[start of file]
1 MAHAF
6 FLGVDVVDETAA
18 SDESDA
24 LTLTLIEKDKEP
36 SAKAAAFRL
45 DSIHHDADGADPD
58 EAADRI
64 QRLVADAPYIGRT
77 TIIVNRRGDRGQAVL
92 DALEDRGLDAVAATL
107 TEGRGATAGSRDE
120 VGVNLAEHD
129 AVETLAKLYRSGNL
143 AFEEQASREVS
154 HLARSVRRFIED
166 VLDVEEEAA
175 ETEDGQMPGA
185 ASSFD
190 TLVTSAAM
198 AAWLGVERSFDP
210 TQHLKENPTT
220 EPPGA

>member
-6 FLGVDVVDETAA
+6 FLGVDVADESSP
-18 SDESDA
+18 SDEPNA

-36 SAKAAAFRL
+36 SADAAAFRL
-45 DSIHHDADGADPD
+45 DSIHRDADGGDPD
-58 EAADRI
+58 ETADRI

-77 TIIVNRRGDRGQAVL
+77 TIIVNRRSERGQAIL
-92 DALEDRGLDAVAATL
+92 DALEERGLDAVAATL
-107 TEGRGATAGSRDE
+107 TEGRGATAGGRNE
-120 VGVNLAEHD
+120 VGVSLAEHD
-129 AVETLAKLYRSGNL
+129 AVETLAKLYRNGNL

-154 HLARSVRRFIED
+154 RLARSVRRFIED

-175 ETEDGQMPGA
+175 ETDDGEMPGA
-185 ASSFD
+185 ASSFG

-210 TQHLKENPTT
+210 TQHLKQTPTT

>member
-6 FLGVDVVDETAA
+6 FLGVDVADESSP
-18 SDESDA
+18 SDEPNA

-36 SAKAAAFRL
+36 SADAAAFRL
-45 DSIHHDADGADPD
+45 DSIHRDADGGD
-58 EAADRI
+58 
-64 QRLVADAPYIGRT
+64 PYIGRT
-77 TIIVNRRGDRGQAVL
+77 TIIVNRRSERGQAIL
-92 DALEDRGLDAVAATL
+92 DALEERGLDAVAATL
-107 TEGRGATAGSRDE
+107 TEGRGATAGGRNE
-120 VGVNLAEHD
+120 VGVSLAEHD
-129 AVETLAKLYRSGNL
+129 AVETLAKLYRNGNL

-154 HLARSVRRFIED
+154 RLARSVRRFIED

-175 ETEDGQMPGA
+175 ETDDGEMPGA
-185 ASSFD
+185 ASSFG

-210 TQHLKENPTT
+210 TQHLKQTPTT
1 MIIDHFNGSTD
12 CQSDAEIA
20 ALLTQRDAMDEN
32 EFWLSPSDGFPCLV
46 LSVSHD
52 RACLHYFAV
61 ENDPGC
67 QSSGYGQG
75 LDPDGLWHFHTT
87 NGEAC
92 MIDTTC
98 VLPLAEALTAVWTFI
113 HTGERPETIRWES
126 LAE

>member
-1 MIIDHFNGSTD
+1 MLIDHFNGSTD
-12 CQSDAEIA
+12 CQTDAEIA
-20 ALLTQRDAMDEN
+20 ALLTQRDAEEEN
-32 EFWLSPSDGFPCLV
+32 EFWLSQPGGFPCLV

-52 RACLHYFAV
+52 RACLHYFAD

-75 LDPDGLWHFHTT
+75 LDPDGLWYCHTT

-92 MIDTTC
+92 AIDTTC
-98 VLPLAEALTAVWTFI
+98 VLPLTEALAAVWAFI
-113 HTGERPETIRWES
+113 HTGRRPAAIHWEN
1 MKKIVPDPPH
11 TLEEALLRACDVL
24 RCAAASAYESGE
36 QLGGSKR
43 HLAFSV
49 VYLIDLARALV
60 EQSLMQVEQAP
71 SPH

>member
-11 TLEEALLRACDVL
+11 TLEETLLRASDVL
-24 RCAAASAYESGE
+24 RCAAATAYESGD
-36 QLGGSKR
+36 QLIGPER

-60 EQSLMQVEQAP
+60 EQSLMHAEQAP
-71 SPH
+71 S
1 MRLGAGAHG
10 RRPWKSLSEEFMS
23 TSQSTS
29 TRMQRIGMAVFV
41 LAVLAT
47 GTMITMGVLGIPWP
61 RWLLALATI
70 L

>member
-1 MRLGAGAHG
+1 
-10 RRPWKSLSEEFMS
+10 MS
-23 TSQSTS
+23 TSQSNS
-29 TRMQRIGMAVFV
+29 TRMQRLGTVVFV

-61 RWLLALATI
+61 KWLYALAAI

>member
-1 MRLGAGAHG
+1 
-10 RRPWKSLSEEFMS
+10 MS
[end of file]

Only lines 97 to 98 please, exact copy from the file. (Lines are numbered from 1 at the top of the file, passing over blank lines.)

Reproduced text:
>member
-1 MIIDHFNGSTD